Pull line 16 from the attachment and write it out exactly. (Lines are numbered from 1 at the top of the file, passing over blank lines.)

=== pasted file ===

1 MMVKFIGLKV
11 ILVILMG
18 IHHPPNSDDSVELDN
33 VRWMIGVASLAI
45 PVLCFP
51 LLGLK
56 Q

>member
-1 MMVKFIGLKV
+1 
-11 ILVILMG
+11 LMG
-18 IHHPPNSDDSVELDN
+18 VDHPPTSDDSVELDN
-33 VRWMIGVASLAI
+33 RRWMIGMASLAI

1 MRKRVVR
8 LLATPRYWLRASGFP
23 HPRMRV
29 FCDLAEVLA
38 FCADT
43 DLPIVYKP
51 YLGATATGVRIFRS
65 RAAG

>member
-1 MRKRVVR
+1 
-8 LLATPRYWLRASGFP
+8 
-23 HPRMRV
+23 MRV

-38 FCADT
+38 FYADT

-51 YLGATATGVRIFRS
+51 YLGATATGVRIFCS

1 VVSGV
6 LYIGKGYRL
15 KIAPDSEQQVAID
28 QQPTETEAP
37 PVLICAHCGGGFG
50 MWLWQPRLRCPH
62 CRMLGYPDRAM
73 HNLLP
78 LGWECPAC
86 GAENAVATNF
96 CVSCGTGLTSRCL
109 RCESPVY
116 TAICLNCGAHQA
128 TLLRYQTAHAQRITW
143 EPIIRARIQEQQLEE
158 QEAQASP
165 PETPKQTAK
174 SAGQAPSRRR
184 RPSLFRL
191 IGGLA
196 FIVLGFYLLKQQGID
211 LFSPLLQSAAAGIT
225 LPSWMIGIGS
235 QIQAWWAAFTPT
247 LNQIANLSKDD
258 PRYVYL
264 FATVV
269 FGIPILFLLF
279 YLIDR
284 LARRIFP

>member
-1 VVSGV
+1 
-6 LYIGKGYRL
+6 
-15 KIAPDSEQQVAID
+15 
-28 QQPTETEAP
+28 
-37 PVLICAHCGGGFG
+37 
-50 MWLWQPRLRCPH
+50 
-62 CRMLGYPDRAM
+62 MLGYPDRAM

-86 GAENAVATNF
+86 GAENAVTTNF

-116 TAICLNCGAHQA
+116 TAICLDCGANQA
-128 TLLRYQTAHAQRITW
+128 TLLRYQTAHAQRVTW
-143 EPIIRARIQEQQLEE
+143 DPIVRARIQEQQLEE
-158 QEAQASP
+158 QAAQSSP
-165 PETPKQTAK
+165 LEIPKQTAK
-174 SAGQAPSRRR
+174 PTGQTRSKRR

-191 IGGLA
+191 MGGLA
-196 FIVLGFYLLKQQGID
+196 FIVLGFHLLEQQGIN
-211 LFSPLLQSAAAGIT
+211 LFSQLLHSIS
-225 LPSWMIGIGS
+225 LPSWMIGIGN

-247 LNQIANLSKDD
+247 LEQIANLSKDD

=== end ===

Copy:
+33 RRWMIGMASLAI